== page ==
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minister, author, pamphleteer, and Socialist Party activist, was born a slave in Johnson County, Tennessee, the son of Charles Woodbey and Rachel Wagner Woodbey. While little is known about Woodbey's parents and early life, it is clear that he worked as a manual laborer in his youth. Woodbey was largely self-educated, attending only two terms of common school, yet he learned to read after gaining freedom during the Civil War. His experience of servitude spurred his gradual allegiance to socialism. As Woodbey wrote, he was “one who was once a chattel slave freed by the proclamation of Lincoln and now wishes to be free from the slavery of capitalism” (Foner, 10).

By 1874 Woodbey had been ordained a Baptist minister in Emporia Kansas Like many blacks confronted with the failure of Reconstruction Woodbey migrated westward It is estimated that some seven thousand black families ...


Elizabeth Heath

George Washington Woodbey was born a slave in Johnson County, Tennessee. He was ordained a Baptist minister in Emporia, Kansas, in 1874 and soon became the pastor of the African Church in Omaha, Nebraska. During his tenure as pastor, Woodbey became active in politics and joined both the Republican Party and the Prohibition Party. In 1896 he ran for lieutenant governor on the Nebraska Prohibition ticket but was unsuccessful. Later that year, after reading Edward Bellamy's Looking Backward 2000–1887 and upon hearing a speech by the socialist labor leader Eugene V. Debs, Woodbey embraced the tenets of Socialism. He resigned his pastorship and dedicated the rest of his life to the socialist movement.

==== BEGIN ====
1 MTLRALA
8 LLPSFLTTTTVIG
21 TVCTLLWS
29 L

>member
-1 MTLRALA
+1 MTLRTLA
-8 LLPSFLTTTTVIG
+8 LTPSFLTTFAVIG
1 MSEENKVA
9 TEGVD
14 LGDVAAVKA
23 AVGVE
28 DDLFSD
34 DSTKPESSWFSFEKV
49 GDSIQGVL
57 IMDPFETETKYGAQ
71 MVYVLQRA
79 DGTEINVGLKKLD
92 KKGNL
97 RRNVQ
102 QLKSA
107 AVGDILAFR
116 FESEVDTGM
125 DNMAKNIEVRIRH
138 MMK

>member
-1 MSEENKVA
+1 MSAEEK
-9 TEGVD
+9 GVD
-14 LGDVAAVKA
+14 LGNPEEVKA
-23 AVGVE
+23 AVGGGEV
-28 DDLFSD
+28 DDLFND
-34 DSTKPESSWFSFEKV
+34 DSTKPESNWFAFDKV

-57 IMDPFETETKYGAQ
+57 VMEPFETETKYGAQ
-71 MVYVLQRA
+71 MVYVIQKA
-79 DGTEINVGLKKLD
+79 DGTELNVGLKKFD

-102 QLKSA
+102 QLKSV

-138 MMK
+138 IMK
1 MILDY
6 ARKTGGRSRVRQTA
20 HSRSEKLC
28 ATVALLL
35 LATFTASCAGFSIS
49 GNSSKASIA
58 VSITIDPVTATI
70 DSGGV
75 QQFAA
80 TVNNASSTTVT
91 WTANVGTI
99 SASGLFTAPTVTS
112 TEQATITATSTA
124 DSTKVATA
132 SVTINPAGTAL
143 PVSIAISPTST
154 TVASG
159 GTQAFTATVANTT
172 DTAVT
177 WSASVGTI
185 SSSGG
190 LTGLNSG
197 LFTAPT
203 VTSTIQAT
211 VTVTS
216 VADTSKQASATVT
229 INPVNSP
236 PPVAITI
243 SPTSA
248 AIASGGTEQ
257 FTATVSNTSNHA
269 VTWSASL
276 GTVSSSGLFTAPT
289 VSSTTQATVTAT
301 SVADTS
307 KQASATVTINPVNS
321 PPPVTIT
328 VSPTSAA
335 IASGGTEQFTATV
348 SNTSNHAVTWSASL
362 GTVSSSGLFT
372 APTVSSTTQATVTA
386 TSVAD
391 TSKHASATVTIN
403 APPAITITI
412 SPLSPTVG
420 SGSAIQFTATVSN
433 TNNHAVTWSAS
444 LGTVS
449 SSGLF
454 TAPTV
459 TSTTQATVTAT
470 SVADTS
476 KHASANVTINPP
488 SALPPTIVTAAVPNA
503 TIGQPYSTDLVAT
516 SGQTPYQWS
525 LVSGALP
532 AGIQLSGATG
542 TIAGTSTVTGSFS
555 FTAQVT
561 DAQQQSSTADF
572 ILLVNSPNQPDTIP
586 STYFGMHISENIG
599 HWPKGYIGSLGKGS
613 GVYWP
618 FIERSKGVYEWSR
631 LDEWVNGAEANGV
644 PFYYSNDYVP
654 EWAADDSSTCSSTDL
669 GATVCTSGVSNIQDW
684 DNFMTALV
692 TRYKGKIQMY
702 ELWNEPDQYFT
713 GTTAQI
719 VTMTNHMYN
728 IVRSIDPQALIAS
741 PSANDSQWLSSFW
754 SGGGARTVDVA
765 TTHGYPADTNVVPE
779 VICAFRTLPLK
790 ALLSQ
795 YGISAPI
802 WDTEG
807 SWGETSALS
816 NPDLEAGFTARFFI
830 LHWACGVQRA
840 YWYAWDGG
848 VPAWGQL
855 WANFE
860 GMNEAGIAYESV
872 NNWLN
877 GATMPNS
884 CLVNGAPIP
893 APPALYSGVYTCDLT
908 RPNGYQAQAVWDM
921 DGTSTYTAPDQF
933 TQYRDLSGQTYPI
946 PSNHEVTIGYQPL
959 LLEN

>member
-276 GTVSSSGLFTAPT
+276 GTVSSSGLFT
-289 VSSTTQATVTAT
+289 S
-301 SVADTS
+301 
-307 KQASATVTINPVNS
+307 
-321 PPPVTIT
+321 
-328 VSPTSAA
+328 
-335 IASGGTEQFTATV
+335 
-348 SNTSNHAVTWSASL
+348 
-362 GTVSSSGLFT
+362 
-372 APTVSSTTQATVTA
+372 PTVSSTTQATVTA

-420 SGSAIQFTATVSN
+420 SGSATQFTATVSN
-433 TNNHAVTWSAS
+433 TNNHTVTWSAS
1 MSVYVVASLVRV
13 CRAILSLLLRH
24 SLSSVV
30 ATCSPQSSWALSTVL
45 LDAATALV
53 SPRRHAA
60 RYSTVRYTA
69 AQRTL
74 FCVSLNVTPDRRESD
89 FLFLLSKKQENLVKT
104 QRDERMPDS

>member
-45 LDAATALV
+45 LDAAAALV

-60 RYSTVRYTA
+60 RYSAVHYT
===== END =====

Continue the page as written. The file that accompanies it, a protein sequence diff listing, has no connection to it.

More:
Woodbey joined the Socialist Party of America in 1902 and moved to San Diego California In San Diego he lectured widely and often appeared as a soapbox orator around town on behalf of the ...